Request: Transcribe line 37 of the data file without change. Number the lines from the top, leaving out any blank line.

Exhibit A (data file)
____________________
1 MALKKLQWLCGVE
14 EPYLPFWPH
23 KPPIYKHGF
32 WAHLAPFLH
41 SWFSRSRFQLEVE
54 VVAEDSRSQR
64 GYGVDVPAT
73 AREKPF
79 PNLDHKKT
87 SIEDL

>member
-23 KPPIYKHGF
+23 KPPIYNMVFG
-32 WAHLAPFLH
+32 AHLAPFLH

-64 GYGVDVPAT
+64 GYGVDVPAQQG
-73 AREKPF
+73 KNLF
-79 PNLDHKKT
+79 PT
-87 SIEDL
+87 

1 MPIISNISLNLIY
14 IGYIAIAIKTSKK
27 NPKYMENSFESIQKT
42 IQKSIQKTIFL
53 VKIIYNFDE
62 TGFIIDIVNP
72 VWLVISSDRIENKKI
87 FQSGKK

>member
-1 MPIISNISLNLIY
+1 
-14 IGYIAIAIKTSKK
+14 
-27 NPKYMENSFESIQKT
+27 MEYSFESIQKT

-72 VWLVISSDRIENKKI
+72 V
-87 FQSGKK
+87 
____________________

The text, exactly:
-27 NPKYMENSFESIQKT